The Restoration of the gospel of Jesus Christ is still rolling forth, sweeping every country and sounding in every ear. Most often what opens those ears is a simple act of charity.
Last year Brent Brown travelled from the USA to the UK on vacation with his wife. They visited sites he had known from serving his mission in England nearly 40 years earlier, and specifically St Michael Anglican church on top of a hill in the majestic Lake District in Cumbria. There the local vicar had agreed with the then mission president, Ellis Ivory, to host a mission conference in the 12th century church.
Now four decades later, Brother Brown found that St Michael and All Angels was raising funds to repair its ancient bell tower, but was far from its goal. Upon his return home, he called on other missionaries who had served in the England North West Mission (now the England Manchester Mission) to help.
They responded generously, a sum of £15,000 was collected, and arrangements were made for the gift to be presented. This presentation was made on a bright Thursday morning in June, as bells pealed from the belfry to call people from the village up the hilltop.
Parishioners, village residents and some unsuspecting tourists were on the church grounds when representatives of the local Kendal Branch and Preston Stake of The Church of Jesus Christ of Latter-day Saints joined President and Sister Ulrich of the Manchester England Mission, a number of missionaries, and an LDS choir formed for the occasion. BBC TV and Radio Cumbria covered the event. Reverend John Dixon of St Michael and All Angels opened the meeting by explaining he had first wondered if Brother Brown’s email promising such a large sum might be an Internet scam! He told the audience that although he has delivered many sermons about charity, even he didn’t immediately recognise it from a stranger.
He encouraged all to be open to giving and receiving every good gift, and offered his deep gratitude for the donation, which has brought the fundraising near to achieving its full goal.
President Ulrich read a moving letter from Brother Brown, then added that as children of a kind Father in Heaven everybody is part of the same family, and every act of kindness rendered to another is a manifestation of that love.
He explained how the village of Hawkshead and its picture postcard setting of hills, lakes and forests are choice creations unto the Lord, and that He smiles upon those who inhabit the land.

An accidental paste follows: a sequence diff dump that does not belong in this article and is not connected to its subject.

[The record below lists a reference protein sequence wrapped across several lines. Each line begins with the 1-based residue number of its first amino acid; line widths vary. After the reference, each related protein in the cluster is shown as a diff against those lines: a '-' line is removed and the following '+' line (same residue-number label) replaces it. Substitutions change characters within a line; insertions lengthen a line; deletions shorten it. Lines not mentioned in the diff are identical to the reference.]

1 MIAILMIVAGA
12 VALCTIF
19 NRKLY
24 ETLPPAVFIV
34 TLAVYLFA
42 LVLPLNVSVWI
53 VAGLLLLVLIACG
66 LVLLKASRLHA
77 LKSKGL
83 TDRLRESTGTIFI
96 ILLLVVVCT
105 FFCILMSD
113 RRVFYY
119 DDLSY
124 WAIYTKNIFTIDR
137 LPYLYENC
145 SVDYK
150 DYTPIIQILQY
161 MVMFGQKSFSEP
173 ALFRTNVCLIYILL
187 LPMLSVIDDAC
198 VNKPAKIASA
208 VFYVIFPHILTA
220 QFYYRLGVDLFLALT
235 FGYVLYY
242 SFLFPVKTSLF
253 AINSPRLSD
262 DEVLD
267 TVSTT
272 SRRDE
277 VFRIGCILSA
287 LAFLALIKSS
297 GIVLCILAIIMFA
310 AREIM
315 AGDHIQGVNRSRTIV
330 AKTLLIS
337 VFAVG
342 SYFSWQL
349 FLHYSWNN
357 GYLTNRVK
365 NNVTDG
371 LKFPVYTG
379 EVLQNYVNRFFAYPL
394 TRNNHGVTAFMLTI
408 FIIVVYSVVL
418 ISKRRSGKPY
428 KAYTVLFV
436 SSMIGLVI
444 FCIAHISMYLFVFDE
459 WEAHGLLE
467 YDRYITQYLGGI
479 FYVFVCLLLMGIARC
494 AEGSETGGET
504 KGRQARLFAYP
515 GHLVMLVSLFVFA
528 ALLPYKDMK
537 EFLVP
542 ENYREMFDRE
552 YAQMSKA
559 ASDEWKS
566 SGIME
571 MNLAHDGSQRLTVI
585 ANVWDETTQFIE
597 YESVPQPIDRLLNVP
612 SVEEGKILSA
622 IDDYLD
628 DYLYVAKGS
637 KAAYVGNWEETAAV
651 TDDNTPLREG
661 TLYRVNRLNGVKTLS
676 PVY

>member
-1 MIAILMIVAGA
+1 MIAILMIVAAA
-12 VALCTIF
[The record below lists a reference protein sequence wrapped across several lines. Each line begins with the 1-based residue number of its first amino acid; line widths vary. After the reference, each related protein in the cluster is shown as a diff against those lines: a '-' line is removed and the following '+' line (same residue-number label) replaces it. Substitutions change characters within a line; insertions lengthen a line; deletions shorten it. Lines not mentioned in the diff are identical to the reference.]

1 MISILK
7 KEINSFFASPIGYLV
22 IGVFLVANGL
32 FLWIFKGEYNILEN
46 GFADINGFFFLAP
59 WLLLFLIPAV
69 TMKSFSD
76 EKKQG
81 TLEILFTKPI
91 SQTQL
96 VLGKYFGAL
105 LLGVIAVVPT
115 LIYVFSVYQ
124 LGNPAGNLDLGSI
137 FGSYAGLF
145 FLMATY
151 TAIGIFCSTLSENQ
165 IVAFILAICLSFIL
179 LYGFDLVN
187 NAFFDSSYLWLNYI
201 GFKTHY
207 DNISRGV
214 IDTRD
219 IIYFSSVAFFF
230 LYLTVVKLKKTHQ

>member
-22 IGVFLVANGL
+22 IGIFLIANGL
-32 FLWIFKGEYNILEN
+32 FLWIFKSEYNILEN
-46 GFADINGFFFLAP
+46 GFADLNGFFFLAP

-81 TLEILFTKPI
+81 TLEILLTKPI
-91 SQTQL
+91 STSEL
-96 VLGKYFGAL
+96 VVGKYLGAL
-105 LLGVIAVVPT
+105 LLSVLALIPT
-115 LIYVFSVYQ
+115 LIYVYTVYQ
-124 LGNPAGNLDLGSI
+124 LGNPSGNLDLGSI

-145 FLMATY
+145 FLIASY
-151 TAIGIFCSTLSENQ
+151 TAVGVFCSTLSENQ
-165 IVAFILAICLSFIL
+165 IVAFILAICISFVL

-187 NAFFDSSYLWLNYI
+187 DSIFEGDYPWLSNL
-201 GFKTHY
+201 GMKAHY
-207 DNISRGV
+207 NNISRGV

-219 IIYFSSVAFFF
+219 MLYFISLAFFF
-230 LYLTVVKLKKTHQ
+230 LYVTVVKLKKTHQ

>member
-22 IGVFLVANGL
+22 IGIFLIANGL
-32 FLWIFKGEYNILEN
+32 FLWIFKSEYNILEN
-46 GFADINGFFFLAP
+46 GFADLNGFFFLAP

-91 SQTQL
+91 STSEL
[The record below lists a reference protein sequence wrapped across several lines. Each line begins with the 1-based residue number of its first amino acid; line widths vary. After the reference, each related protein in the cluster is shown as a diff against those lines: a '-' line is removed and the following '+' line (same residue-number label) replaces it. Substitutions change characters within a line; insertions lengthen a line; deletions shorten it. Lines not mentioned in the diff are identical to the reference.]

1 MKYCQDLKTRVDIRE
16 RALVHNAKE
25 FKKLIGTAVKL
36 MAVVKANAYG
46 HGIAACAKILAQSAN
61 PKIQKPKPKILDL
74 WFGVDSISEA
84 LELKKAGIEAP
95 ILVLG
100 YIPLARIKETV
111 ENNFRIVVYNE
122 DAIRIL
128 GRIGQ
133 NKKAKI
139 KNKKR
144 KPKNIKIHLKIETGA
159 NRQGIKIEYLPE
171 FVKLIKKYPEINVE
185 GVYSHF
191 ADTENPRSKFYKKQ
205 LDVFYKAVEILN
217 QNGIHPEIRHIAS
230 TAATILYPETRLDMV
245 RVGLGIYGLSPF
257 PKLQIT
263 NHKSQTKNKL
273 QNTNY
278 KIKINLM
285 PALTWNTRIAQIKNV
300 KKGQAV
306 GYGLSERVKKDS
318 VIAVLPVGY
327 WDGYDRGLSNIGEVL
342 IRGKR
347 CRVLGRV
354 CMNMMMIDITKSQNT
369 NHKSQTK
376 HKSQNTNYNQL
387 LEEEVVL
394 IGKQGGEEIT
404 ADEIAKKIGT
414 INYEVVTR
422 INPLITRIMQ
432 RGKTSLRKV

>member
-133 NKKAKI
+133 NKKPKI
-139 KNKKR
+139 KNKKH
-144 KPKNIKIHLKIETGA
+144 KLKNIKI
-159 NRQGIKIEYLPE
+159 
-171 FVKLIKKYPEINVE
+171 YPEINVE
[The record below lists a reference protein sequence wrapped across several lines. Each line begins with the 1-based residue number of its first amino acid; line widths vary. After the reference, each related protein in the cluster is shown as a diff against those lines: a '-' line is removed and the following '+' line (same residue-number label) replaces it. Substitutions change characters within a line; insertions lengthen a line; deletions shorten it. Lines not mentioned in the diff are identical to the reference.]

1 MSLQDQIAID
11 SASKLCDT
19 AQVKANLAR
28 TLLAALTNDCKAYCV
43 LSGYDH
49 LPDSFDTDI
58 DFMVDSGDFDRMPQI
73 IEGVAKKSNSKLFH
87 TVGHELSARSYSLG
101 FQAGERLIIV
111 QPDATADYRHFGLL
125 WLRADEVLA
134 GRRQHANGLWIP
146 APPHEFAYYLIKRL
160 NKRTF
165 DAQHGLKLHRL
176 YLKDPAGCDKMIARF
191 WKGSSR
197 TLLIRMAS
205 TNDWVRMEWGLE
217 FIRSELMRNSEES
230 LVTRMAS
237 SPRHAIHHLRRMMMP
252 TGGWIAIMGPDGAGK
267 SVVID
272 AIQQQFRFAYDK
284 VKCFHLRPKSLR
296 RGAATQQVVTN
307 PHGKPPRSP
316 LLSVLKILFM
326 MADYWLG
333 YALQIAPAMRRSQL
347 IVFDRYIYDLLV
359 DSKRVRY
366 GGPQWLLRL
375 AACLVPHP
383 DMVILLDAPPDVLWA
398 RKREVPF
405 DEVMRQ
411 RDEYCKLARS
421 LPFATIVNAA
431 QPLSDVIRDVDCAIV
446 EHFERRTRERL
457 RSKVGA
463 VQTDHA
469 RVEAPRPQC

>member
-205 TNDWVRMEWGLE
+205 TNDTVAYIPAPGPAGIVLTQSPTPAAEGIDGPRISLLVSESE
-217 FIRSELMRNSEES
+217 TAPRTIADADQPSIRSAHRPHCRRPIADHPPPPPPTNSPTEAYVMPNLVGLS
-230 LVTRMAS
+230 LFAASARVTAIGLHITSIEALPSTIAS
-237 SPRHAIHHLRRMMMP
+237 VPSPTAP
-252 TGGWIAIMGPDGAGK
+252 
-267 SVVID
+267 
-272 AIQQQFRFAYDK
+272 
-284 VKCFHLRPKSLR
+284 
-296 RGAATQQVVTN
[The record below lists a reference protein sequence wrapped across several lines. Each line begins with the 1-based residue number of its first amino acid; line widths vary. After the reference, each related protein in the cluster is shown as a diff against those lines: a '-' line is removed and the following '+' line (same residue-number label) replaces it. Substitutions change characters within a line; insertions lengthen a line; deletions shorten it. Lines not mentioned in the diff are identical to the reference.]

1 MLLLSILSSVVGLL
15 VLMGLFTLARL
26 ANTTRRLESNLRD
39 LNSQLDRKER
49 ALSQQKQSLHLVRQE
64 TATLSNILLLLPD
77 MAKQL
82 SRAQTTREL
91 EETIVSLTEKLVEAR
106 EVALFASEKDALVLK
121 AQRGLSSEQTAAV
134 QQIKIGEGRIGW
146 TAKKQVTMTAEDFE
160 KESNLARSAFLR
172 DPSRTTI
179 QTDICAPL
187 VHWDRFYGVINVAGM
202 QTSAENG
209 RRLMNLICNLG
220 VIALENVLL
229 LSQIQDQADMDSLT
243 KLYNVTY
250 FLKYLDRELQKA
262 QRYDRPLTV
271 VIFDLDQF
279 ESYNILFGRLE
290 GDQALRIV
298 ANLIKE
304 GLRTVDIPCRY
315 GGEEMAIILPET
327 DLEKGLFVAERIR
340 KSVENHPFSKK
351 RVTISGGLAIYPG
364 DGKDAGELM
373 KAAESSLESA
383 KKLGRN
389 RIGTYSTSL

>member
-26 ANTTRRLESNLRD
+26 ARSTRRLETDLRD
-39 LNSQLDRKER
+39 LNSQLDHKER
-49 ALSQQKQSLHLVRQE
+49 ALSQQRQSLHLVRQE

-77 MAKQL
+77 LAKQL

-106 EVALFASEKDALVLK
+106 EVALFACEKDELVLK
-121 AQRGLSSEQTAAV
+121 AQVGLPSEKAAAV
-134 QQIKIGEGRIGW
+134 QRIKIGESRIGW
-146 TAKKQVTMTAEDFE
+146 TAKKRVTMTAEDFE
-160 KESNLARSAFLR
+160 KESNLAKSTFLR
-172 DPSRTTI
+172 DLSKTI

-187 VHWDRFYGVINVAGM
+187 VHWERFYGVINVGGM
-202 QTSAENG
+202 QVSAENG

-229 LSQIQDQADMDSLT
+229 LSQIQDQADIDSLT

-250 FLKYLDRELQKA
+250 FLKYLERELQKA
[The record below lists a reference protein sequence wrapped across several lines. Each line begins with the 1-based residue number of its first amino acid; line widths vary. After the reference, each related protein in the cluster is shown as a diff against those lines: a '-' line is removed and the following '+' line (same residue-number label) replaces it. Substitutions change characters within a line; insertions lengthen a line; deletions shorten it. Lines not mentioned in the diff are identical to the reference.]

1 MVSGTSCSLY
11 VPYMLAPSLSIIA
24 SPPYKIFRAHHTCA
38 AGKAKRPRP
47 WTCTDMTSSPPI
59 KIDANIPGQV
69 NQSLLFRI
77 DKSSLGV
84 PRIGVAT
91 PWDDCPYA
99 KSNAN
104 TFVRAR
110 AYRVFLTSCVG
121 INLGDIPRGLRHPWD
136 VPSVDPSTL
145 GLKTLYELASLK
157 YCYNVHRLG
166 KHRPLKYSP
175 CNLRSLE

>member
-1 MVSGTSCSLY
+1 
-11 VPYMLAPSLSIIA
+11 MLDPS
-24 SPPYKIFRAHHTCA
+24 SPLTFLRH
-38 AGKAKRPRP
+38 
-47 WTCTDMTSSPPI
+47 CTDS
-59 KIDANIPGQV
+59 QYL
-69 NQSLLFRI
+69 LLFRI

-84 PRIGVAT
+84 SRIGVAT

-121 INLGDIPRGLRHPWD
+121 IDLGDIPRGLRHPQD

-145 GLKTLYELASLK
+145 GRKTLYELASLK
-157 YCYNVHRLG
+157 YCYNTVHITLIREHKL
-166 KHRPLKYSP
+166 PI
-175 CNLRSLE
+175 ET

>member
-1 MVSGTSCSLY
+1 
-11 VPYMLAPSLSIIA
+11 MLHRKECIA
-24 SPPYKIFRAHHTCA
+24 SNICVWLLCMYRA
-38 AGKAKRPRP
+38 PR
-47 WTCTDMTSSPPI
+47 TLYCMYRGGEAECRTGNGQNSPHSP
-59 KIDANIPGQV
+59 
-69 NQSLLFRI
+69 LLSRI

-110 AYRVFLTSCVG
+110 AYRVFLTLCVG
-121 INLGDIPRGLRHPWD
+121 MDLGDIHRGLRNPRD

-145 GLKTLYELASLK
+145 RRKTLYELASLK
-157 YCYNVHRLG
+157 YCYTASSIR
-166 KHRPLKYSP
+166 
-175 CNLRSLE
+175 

An account was given of how missionaries first came to the region in July 1837, exactly 180 years ago. From there the restored gospel spread from village to village until there were more Latter-day Saints numbered in Britain than in America.
President Ulrich told the congregation that the tale of these families, their faith and love will be celebrated in song and dance at this summer’s LDS British Pageant, to be held in the first two weeks of August at the site of the Preston Temple in Chorley. One parishioner was heard to say “We’ll hire a bus so we can all see it!”
A number of performers in The British Pageant joined local Church members to sing How Great Thou Art. The donation cheque was then presented, but instead of ending the meeting as planned, members of the congregation moved to ask if they could open their hymnals and join in a song of praise. Both faiths united their voices in a rendition of Nearer My God to Thee, and every heart were touched.
Reverend Dixon has invited President Ulrich to deliver a sermon to his congregations later this month, repeating the example of Christian fellowship shown by their predecessors. Indeed, a hymn written in 1782 by Baptist minister John Fawcett, explains well that, “Blest be the tie that binds our hearts in Christian love; the fellowship of kindred minds is like to that above.”